Legislation pitched at the end of an Atlanta City Council meeting on Monday would, if adopted, divert $500,000 earmarked for affordable housing initiatives to something else—food insecurity.
The resolution by City Councilmembers Liliana Bakhtiari, Matt Westmoreland, Jason Dozier, and Jason Winston would award $500,000 from the city’s new affordable housing trust fund to Wholesome Wave Georgia, a nonprofit that aims to provide fresh produce to people relying on SNAP benefits.
Although many Atlanta communities, particularly those in food deserts, struggle to access fresh, healthy, affordable food, using funds specifically dedicated to the construction and restoration of affordable residences for a food nonprofit instead has raised questions, as the city grapples with a worsening housing crisis.
“On its face, this appears to be a clear undermining of the purpose of the housing trust fund,” said Dan Immergluck, a Georgia State University urban studies professor known for scrutinizing the city’s housing policies.
“Certainly, food insecurity is a critical problem,” he added in an email. But Immergluck also pointed out that the city council explicitly designated the trust fund for housing when it passed a measure creating it last year.
“This is not that,” Immergluck said. “The need for affordable housing is greater than ever. The city council set this policy and now appears to be backsliding against it. This is tremendously discouraging.”
The proposed appropriation to Wholesome Wave Georgia would amount to almost 7% of the housing trust’s $7.3 million in initial funding for fiscal year 2023, which started July 1. The trust is “for the construction and preservation of affordable housing,” according to the 2021 enabling legislation.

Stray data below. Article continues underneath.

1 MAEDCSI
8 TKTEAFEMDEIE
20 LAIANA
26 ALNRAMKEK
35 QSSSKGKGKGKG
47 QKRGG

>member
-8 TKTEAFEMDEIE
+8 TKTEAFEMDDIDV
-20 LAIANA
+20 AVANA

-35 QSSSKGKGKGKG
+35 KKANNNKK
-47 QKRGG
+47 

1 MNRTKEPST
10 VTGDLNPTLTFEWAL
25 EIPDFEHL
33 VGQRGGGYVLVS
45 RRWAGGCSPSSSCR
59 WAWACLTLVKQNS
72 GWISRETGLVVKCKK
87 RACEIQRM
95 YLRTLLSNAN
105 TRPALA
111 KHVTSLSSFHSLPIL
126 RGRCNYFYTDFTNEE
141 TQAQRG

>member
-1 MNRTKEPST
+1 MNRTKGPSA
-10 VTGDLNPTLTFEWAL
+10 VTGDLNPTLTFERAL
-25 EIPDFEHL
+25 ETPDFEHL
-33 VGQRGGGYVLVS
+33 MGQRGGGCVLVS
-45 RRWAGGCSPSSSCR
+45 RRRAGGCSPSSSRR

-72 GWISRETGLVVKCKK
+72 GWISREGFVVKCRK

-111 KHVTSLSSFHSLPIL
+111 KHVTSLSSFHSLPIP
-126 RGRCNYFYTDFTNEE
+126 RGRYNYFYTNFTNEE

The trust fund draws 1% from the city of Atlanta’s $734.2 million general fund this year, and that portion will gradually increase each year until it receives a full 2% in fiscal year 2025.
Bakhtiari, the legislation’s lead sponsor, said the city’s finance department decided where to find the $500,000 for Wholesome Wave Georgia.
“Their reasoning for sourcing it from anti-displacement [funds] is that they see fighting food deserts as a form of preventing displacement,” they said in a text.
“I’m asking finance if we can donate from a different funding source,” Bakhtiari added.
Atlanta finance department officials did not respond to Atlanta Civic Circle’s requests for comment by publication time.
Still in its infancy, the legislation is liable to change as it works its way through city council committees before a full-council vote.